Now, here she is, singing that popular old church hymn (kiddin’!) “Do It Again, Long Time Papa”from 1923.

To find out more about  the history of vaudevilleconsult No Applause, Just Throw Money: The Book That Made Vaudeville Famous, available at Amazon, Barnes and Noble, and wherever nutty books are sold.

safe_image

And don’t miss my new book Chain of Fools: Silent Comedy and Its Legacies from Nickelodeons to Youtube, just released by Bear Manor Media, also available from amazon.com etc etc etc

chain%20of%20fools%20cvr%20front%20only-500x500

Albertina Rasch and the Albertina Rasch Girls

Posted in Broadway, Dance, German, Hollywood (History), Jews/ Show Biz, Stars of Vaudeville, Vaudeville etc., Women with tags , , , , , , on January 19, 2012 by travsd

Today is the birthday of Albertina Rasch (1891-1967). A native of Vienna, she was a classically trained dancer who came to New York to dance at the Hippodrome in 1909 and just stayed. With her Albertina Rasch Girls, she staged ballet and modern dance works at nearly all of New York’s major vaudeville houses throughout the teens and twenties, as well as revues like the Ziegfeld Follies and Gerorge White’s Scandals. In 1925 she married composer Dmitri Tiomkin and choreographed a ballet to George Gershwin’s “Rhapsody in Blue”. In the late twenties she began staging dances for Broadway book musicals; and in the mid 30s she began doing the same for Hollywood films.

And now the Albertina Rasch dancers perform the Hades Ballet from the 1930 film The March of Time:

To find out more about  the history of vaudevilleconsult No Applause, Just Throw Money: The Book That Made Vaudeville Famous, available at Amazon, Barnes and Noble, and wherever nutty books are sold.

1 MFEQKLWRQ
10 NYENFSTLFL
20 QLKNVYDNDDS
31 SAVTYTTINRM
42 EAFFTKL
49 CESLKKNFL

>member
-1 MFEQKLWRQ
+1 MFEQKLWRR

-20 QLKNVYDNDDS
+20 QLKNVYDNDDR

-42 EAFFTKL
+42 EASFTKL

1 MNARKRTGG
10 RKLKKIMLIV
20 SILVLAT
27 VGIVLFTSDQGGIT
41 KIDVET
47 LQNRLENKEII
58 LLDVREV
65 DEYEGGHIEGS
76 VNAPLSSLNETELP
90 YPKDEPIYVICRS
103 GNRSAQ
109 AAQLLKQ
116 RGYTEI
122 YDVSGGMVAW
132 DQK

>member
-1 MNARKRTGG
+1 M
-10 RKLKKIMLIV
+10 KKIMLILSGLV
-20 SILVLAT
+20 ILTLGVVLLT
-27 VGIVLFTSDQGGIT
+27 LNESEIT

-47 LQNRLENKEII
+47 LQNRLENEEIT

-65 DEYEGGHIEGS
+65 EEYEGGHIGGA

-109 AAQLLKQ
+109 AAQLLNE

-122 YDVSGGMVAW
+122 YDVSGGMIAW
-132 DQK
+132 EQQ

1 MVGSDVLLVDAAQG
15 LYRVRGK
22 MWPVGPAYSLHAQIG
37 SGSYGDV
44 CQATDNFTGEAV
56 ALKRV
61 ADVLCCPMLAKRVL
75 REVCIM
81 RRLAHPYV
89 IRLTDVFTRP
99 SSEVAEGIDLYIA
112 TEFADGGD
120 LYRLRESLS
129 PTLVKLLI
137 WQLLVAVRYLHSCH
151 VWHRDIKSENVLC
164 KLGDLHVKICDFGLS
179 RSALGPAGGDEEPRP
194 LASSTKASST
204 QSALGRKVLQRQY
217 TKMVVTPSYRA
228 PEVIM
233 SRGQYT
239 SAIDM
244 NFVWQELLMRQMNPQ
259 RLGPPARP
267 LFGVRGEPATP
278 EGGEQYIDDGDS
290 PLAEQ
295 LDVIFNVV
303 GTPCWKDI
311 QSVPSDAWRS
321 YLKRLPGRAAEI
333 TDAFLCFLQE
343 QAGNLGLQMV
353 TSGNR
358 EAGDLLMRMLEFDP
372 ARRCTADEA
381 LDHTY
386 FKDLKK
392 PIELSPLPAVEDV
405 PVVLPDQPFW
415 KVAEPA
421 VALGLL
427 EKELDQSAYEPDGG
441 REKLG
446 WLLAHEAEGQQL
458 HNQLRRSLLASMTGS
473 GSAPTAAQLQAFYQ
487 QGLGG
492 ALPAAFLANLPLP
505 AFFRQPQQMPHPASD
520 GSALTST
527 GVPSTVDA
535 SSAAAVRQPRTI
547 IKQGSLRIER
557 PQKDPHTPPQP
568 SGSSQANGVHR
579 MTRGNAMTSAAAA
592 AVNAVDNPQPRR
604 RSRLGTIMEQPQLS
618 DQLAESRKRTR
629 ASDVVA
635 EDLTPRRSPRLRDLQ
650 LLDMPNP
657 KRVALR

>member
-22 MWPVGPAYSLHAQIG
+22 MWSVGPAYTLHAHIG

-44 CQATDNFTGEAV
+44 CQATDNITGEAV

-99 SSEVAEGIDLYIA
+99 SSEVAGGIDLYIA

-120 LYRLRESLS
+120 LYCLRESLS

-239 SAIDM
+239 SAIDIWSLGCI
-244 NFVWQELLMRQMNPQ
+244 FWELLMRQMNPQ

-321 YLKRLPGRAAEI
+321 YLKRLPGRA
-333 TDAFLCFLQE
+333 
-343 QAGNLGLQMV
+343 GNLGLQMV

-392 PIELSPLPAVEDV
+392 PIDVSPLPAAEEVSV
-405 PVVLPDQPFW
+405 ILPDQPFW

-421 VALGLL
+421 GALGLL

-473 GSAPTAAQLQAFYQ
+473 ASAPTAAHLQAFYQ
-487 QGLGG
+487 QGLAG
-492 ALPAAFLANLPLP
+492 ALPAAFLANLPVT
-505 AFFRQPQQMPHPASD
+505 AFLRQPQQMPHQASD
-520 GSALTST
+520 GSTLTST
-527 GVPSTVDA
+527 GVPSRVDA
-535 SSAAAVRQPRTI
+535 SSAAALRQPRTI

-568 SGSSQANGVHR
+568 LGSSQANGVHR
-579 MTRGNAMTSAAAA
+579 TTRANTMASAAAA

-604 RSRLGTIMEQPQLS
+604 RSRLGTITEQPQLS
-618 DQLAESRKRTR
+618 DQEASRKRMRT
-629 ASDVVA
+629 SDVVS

safe_image

For more on silent comedy don’t miss my new book Chain of Fools: Silent Comedy and Its Legacies from Nickelodeons to Youtube, just released by Bear Manor Media, also available from amazon.com etc etc etc

chain%20of%20fools%20cvr%20front%20only-500x500

Danny Kaye: A Kid from Brooklyn

Posted in Broadway, Comedy, Hollywood (History), Jews/ Show Biz, Stars of Vaudeville, Vaudeville etc. with tags , , , , , , , , , , , , , , on January 18, 2012 by travsd

Brooklyn kid Danny Kaye (born David Daniel Kaminsky on this day in 1913) started out in small time vaudeville and Catskills resorts at the tender age of 13. After many summers working as a tumler, he met the woman who was to bcome his manager, primary writer (of both songs and comic material), and wife, Sylvia Fine (they married in 1940). It was she who penned the many tongue-twisting patter songs and foreign dialect routines for which he was most famous. Following smash success in Manhattan cabarets and the Broadway shows Lady in the Dark (1940) and Let’s Face It (1941-43), he began his movie career, largely modeled on those of Harold Lloyd and Eddie Cantor. Notable films included Up in Arms (1944, based on Cantor’s Whoopee!), The Kid from Brooklyn (1946, based on Lloyd’s The Milky Way), The Secret Life of Walter Mitty (1947), The Inspector General (1949), Hans Christian Andersen (1952), White Christmas (1954), and The Court Jester (1956, in which he introduced his famous “pellet with the poison” routine — which no one ever seems to mention, is pinched from Cantor’s Roman Scandals). His last starring feature was The Man from the Diner’s Club (1963, written by William Peter Blatty, directed by Frank Tashlin). In 1953, he headlined one of the famous vaudeville revival shows at the Palace to great acclaim.

By the 60s, his box office appeal had wound down, and he became a non-stop presence on television, appearing constantly on variety shows and in guest spots in sit-coms and dramas. He was also a familiar face as the Goodwill Ambassador for UNICEF, and a familiar voice in the 1971 Rankin-Bass special Here Comes Peter Cottontail. He passed away in 1987.

 

To find out more about  the history of vaudevilleconsult No Applause, Just Throw Money: The Book That Made Vaudeville Famous, available at Amazon, Barnes and Noble, and wherever nutty books are sold.

safe_image

And don’t miss my new book Chain of Fools: Silent Comedy and Its Legacies from Nickelodeons to Youtube, just released by Bear Manor Media, also available from amazon.com etc etc etc

chain%20of%20fools%20cvr%20front%20only-500x500

%d bloggers like this: